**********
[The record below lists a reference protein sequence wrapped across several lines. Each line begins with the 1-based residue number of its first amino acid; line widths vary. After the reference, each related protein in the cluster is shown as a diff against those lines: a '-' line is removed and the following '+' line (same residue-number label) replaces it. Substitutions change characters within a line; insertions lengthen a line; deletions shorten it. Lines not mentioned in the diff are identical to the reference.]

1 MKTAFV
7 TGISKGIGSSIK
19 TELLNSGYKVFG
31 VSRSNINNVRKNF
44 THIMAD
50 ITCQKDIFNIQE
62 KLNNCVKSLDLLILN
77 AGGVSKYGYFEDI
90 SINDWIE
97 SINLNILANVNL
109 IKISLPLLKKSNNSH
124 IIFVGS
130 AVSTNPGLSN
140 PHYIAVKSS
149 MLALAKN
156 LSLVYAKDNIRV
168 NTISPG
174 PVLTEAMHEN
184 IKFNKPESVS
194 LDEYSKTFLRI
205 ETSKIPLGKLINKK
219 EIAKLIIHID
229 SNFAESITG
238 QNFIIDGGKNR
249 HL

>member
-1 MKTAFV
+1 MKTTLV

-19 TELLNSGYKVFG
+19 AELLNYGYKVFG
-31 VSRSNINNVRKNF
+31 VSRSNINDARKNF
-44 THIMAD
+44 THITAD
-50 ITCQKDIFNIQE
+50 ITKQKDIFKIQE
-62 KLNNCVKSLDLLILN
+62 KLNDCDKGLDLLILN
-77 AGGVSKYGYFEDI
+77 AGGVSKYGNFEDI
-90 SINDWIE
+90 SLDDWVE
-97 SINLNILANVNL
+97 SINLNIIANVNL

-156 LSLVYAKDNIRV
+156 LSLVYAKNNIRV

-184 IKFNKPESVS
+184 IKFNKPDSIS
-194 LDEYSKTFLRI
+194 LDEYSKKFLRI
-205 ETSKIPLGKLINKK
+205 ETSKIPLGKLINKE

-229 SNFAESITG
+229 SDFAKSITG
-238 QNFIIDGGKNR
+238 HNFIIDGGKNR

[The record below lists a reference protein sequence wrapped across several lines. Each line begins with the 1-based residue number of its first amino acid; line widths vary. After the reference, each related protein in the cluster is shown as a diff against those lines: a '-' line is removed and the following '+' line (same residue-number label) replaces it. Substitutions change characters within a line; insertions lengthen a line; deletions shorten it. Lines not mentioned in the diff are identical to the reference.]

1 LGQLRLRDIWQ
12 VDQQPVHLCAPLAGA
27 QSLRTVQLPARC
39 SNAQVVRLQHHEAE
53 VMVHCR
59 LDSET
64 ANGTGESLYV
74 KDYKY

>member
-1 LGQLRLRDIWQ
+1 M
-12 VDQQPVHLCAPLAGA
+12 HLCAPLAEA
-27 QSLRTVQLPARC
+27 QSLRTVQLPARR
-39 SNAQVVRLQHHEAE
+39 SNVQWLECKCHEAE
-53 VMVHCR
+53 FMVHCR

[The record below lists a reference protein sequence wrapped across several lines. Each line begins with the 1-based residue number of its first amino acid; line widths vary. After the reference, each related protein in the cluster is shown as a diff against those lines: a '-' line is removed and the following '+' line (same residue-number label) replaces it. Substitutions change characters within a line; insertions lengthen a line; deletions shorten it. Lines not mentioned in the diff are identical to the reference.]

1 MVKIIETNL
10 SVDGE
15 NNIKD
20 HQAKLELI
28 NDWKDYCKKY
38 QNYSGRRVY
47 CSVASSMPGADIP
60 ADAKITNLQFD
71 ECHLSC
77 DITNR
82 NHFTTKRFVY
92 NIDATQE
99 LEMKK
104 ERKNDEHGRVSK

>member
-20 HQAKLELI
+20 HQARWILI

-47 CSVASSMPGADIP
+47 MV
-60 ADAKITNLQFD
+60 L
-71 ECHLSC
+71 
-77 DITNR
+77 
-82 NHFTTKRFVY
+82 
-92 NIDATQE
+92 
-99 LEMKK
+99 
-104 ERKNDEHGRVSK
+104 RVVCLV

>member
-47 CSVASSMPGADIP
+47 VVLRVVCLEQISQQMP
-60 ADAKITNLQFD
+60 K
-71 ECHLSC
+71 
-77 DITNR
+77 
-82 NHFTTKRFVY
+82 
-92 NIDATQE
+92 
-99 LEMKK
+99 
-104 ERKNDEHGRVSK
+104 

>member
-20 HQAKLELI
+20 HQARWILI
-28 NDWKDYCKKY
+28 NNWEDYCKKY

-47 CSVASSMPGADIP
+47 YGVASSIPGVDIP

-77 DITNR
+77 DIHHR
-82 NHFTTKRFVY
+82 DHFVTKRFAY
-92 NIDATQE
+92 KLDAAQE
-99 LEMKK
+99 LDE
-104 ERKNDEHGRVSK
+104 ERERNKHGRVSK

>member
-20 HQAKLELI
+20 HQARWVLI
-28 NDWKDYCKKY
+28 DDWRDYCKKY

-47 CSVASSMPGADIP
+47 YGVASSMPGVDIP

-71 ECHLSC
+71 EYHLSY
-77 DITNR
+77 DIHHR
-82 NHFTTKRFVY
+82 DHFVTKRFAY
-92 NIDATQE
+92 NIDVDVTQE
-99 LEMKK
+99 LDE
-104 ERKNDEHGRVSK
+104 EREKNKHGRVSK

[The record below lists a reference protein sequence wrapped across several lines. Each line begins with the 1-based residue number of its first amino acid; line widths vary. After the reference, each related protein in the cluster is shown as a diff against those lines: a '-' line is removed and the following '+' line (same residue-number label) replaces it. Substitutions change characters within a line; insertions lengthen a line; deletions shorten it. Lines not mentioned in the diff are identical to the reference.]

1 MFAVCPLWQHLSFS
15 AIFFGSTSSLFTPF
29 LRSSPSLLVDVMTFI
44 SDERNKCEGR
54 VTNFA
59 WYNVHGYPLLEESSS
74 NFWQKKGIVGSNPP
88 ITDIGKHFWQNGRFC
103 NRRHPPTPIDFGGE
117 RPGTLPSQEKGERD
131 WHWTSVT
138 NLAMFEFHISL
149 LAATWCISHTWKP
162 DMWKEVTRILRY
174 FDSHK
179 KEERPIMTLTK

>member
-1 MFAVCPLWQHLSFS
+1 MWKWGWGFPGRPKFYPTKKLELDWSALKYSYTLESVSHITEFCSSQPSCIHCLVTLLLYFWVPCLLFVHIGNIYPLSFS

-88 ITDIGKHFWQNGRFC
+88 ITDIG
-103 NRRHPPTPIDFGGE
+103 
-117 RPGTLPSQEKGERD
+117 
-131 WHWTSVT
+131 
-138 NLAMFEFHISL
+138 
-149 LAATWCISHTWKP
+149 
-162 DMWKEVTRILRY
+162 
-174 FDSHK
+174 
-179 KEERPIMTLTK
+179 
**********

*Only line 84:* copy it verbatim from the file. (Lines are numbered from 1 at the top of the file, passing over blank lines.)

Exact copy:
38 QNYSGRRVY